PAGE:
In any case, if a medication can impact your mind long term, you should know. If you are taking any of the following medications, you might want to consider talking with your doctor about your risk for cognitive impairment and dementia.
- What do we know? The anticholinergic drugs that may impact the mind are tricyclic antidepressants, antihistamines, and overactive bladder medications. In a sample of adults, high doses of these medications were associated with an increased risk of dementia. Other studies have shown that the use of an anticholinergic medication was associated with brain atrophy and clinical decline.
- What meds are we talking about?
- Antihistamines like allergy medications. Over the counter allergy medications, called antihistamines, have anticholinergic properties that may increase the risk of dementia. Examples include Chlor Trimeton, Benadryl, Chlor-tab, and Aller-Chlor
- Sleep meds containing the active ingredient of Benadryl—diphenhydramine—like Sominex, Unisom, Advil PM, Aleve PM, and Tylenol PM.
- Tricyclic antidepressants like doxepin (Silenor), nortriptyline, and amitriptyline.
- Irritable bowel syndrome medications used for abdominal pain like hyoscyamine (Levsin) and dicyclomine (Bentyl).
- Overactive bladder medications like Enablex, Ditropan, Detrol, Sanctura, and Vesicare. This also includes medications used for large prostate and bladder symptoms like Toviaz.
Proton pump inhibitors
- What do we know? Studies suggest that men and women with dementia were 1.5 and 1.4 times more likely, respectively, to be taking proton pump inhibitors (PPIs). PPIs may cause accumulation of β-amyloid plaques. Malabsorbtion of vitamin B12 or other nutrients due to long-term PPI use could also play a role.
- What meds are we talking about?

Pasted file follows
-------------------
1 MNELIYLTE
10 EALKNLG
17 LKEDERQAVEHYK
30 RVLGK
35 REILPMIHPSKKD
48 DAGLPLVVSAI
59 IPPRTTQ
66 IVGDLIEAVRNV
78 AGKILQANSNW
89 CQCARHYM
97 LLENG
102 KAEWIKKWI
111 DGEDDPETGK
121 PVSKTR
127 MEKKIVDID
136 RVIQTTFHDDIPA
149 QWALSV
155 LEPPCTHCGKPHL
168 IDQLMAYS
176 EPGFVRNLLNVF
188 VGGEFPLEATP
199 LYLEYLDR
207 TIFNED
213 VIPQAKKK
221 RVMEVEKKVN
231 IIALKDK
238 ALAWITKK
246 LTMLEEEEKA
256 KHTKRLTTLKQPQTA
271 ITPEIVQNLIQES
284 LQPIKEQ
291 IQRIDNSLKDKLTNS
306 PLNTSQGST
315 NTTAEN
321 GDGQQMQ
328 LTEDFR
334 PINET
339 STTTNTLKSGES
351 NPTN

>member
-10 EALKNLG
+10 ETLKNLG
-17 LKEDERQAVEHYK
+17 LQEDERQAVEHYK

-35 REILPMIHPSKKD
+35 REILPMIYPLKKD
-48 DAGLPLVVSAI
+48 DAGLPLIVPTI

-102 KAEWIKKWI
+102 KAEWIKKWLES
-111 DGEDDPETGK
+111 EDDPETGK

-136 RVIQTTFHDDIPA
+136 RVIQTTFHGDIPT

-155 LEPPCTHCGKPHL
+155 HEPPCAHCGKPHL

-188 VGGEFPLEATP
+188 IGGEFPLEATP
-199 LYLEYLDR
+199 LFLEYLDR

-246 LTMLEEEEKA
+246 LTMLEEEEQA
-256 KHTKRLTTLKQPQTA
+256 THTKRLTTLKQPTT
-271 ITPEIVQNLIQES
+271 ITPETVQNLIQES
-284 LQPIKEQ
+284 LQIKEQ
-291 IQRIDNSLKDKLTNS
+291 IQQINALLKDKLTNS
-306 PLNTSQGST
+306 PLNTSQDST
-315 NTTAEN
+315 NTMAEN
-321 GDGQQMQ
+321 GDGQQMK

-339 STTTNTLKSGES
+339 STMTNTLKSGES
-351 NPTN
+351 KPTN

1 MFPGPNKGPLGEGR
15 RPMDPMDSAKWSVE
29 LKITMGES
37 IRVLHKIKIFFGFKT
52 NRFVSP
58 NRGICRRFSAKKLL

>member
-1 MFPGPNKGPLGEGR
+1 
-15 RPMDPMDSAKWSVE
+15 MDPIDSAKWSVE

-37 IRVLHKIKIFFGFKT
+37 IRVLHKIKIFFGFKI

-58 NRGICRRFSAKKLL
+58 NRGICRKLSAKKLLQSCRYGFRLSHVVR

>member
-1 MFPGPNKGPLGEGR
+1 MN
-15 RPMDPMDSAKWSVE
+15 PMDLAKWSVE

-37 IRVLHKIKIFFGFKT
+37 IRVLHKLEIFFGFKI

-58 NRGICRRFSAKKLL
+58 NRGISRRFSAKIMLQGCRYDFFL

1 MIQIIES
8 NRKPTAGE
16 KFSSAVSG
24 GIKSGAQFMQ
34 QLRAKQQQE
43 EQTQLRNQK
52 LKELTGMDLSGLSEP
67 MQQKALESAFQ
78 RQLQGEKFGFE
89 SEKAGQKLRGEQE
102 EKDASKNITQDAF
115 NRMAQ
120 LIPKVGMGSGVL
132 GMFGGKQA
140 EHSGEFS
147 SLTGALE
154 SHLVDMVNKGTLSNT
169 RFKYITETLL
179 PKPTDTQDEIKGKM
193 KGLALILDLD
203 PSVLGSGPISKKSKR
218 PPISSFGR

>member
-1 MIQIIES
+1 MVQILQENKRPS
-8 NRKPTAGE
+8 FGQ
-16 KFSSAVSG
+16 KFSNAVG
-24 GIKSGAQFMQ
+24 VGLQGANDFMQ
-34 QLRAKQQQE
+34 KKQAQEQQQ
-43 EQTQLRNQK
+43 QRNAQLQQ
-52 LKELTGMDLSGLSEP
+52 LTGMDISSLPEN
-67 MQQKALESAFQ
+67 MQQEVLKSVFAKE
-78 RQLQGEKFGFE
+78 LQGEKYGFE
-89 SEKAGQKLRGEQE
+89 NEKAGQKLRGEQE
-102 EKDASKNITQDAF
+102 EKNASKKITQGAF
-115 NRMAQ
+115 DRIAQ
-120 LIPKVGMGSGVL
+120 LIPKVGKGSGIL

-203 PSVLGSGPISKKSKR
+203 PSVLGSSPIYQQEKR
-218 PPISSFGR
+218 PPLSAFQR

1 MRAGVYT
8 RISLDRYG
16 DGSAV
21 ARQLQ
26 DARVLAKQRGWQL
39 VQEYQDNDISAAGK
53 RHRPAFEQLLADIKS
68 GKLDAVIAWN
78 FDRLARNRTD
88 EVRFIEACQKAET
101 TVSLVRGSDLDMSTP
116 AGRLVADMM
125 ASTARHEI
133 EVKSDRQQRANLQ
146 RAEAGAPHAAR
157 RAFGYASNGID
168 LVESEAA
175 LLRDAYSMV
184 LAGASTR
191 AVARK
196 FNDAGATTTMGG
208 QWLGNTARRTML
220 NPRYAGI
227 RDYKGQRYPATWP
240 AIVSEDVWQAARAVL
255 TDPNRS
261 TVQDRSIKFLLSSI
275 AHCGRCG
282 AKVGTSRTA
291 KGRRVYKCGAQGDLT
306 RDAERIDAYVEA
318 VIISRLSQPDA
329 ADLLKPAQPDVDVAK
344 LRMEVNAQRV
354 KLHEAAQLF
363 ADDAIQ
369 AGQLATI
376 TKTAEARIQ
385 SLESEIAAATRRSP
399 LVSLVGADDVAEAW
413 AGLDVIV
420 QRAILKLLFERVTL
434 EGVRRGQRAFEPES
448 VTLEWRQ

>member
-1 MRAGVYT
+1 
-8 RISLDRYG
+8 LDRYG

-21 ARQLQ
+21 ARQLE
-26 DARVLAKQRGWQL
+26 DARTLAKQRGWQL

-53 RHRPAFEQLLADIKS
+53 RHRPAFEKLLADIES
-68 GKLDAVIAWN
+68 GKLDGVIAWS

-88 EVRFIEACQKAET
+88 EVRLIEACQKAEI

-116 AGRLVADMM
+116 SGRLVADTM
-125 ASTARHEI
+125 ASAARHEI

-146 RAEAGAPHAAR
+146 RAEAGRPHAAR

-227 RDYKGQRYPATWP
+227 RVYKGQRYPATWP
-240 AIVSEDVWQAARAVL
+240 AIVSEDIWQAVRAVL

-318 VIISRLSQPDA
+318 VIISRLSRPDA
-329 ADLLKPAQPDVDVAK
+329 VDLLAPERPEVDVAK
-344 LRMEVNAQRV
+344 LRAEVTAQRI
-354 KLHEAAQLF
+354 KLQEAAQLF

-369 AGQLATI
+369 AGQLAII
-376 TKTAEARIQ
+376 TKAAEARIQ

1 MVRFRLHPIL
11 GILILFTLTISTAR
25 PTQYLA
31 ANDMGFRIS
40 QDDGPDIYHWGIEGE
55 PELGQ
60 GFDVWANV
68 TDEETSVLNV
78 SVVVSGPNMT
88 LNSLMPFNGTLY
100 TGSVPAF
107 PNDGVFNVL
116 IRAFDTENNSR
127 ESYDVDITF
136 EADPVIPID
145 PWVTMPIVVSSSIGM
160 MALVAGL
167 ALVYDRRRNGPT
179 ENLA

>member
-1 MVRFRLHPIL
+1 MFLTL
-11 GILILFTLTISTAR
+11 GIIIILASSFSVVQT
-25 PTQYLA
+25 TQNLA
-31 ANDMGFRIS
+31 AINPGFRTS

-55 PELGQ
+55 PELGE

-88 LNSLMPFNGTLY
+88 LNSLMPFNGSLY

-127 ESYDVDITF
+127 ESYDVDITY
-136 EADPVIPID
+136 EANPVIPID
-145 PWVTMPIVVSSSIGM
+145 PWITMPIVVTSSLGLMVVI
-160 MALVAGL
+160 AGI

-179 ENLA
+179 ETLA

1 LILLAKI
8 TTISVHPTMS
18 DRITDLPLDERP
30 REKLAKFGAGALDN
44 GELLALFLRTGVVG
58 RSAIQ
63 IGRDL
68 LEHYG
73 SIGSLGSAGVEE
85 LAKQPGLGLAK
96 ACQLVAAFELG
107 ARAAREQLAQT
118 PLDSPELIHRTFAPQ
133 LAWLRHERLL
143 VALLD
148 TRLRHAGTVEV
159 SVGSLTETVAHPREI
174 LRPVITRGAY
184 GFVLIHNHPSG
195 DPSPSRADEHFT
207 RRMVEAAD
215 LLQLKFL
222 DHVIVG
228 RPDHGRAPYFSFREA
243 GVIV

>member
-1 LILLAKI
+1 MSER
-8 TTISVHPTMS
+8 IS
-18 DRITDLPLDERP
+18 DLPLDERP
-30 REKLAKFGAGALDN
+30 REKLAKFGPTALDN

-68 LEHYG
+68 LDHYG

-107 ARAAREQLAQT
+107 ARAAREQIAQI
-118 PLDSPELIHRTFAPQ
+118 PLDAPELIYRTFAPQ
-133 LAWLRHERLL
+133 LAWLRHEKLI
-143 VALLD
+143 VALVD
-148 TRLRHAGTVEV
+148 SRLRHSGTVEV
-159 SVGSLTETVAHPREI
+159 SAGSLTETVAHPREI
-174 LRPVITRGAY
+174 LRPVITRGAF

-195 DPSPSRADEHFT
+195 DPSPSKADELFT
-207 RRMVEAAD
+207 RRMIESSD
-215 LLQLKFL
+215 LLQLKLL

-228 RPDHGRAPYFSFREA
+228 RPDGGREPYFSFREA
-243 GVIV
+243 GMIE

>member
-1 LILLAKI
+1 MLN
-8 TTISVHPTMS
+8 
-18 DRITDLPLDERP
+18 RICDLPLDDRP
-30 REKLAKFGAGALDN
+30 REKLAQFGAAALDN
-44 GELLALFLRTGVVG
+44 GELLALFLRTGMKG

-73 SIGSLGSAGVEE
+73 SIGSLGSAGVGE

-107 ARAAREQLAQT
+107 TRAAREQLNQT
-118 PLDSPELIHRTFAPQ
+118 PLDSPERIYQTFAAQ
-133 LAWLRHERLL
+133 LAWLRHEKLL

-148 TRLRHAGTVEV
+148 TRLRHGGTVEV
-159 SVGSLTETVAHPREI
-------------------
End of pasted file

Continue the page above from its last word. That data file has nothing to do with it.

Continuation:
- Omeprazole (Prilosec), lansoprazole (Prevacid), esomeprazole (Nexium)and pantoprazole (Protonix) are examples of proton pump inhibitors that can increase the risk for cognitive impairment and dementia, and have been in the news lately for this potential risk.
Opioid pain medications
- What do we know? Studies show a slightly higher dementia risk in people with heavy long-term use of opioid medications.
- What meds are we talking about?
- Morphine, hydrocodone (Vicodin), hydromorphone (Diladud) and fentanyl are examples of opioids that can increase risk for dementia.
Atypical benzodiazepines/insomnia meds
- What do we know? Insomnia medications, specifically ones that are part of the atypical benzodiazepines class, have been found to be associated with increased risk for dementia in the elderly population. Higher cumulative doses might even carry a bigger risk of developing dementia.
- What meds are we talking about?
- Ambien (zolpidem), Sonata (zaleplon) and Lunesta (eszopiclone) are examples of insomnia meds in the atypical benzodiazepine class that can increase risk.
To those suffering from dementia, or caring for a loved one who is, we are with you.
Edited 1/18/17 to include links to relevant studies.
Trying to navigate the over-the-counter (OTC) aisles to choose a pain or fever medication for your sick child can be an overwhelming task.
Sometimes it may feel like there are too many options. A lot of companies have multiple products, with similar names and packaging, which can make it difficult if you aren’t sure what you are looking for. However, basic knowledge of some popular children’s OTC medications can help simplify things.
What is the difference between infants’ Tylenol oral suspension and children’s Tylenol oral suspension?
In terms of the actual medication, there is no difference. Both the infants’ and children’s Tylenol liquid medications contain acetaminophen 160 mg/5 ml.
The only difference is that the infant product has a dosing syringe, whereas the children’s product has a dosing cup.
Can you alternate Tylenol and Motrin for fever or pain?
Yes. Since Tylenol and Motrin work differently on the body, you can alternate which you give your child.